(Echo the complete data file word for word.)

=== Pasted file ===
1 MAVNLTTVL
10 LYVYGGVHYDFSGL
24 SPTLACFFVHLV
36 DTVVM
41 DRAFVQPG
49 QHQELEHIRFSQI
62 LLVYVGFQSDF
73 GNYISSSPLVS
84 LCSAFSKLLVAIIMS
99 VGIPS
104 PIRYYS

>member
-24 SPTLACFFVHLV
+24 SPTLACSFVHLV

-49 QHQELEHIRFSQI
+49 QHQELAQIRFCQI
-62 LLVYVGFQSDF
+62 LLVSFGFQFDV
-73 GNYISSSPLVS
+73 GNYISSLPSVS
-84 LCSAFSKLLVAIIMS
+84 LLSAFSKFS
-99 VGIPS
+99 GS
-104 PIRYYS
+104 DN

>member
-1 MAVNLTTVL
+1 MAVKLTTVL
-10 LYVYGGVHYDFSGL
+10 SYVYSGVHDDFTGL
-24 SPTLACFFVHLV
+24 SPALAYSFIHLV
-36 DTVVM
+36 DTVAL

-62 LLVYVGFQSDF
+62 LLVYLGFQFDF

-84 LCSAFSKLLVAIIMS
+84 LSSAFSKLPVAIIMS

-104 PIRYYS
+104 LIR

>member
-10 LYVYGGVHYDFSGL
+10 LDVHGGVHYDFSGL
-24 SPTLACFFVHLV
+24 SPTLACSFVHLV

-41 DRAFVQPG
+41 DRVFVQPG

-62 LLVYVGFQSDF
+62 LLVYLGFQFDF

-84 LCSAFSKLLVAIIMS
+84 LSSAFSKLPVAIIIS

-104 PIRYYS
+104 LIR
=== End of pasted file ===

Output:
1 MAVNLTTVL
10 LYVYGGVHYDFSGL
24 SPTLACFFVHLV
36 DTVVM
41 DRAFVQPG
49 QHQELEHIRFSQI
62 LLVYVGFQSDF
73 GNYISSSPLVS
84 LCSAFSKLLVAIIMS
99 VGIPS
104 PIRYYS

>member
-24 SPTLACFFVHLV
+24 SPTLACSFVHLV

-49 QHQELEHIRFSQI
+49 QHQELAQIRFCQI
-62 LLVYVGFQSDF
+62 LLVSFGFQFDV
-73 GNYISSSPLVS
+73 GNYISSLPSVS
-84 LCSAFSKLLVAIIMS
+84 LLSAFSKFS
-99 VGIPS
+99 GS
-104 PIRYYS
+104 DN

>member
-1 MAVNLTTVL
+1 MAVKLTTVL
-10 LYVYGGVHYDFSGL
+10 SYVYSGVHDDFTGL
-24 SPTLACFFVHLV
+24 SPALAYSFIHLV
-36 DTVVM
+36 DTVAL

-62 LLVYVGFQSDF
+62 LLVYLGFQFDF

-84 LCSAFSKLLVAIIMS
+84 LSSAFSKLPVAIIMS

-104 PIRYYS
+104 LIR

>member
-10 LYVYGGVHYDFSGL
+10 LDVHGGVHYDFSGL
-24 SPTLACFFVHLV
+24 SPTLACSFVHLV

-41 DRAFVQPG
+41 DRVFVQPG

-62 LLVYVGFQSDF
+62 LLVYLGFQFDF

-84 LCSAFSKLLVAIIMS
+84 LSSAFSKLPVAIIIS

-104 PIRYYS
+104 LIR